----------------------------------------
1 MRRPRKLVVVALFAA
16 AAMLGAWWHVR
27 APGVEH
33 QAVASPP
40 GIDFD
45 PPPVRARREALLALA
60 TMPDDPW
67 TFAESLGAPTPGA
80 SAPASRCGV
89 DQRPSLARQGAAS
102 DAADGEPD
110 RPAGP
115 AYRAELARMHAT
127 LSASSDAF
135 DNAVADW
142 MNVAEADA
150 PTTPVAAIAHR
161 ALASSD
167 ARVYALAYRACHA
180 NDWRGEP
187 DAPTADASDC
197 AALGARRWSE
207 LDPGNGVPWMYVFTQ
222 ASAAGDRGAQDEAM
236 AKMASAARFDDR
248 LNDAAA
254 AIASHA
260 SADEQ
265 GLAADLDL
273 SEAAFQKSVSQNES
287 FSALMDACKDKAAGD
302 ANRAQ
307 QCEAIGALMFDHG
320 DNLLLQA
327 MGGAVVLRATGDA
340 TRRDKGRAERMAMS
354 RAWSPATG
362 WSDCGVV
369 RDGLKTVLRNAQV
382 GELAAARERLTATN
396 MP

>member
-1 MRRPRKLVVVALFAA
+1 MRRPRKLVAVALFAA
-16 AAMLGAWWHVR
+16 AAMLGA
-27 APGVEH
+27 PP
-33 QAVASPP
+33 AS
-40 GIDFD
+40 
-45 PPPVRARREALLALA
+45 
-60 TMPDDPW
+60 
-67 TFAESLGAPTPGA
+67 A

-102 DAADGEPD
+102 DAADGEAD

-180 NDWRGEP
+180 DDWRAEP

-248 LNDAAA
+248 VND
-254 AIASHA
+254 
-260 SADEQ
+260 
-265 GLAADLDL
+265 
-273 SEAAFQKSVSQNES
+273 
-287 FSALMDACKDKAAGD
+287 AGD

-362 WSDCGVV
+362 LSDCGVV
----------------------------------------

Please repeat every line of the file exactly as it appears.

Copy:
1 MRRPRKLVVVALFAA
16 AAMLGAWWHVR
27 APGVEH
33 QAVASPP
40 GIDFD
45 PPPVRARREALLALA
60 TMPDDPW
67 TFAESLGAPTPGA
80 SAPASRCGV
89 DQRPSLARQGAAS
102 DAADGEPD
110 RPAGP
115 AYRAELARMHAT
127 LSASSDAF
135 DNAVADW
142 MNVAEADA
150 PTTPVAAIAHR
161 ALASSD
167 ARVYALAYRACHA
180 NDWRGEP
187 DAPTADASDC
197 AALGARRWSE
207 LDPGNGVPWMYVFTQ
222 ASAAGDRGAQDEAM
236 AKMASAARFDDR
248 LNDAAA
254 AIASHA
260 SADEQ
265 GLAADLDL
273 SEAAFQKSVSQNES
287 FSALMDACKDKAAGD
302 ANRAQ
307 QCEAIGALMFDHG
320 DNLLLQA
327 MGGAVVLRATGDA
340 TRRDKGRAERMAMS
354 RAWSPATG
362 WSDCGVV
369 RDGLKTVLRNAQV
382 GELAAARERLTATN
396 MP

>member
-1 MRRPRKLVVVALFAA
+1 MRRPRKLVAVALFAA
-16 AAMLGAWWHVR
+16 AAMLGA
-27 APGVEH
+27 PP
-33 QAVASPP
+33 AS
-40 GIDFD
+40 
-45 PPPVRARREALLALA
+45 
-60 TMPDDPW
+60 
-67 TFAESLGAPTPGA
+67 A

-102 DAADGEPD
+102 DAADGEAD

-180 NDWRGEP
+180 DDWRAEP

-248 LNDAAA
+248 VND
-254 AIASHA
+254 
-260 SADEQ
+260 
-265 GLAADLDL
+265 
-273 SEAAFQKSVSQNES
+273 
-287 FSALMDACKDKAAGD
+287 AGD

-362 WSDCGVV
+362 LSDCGVV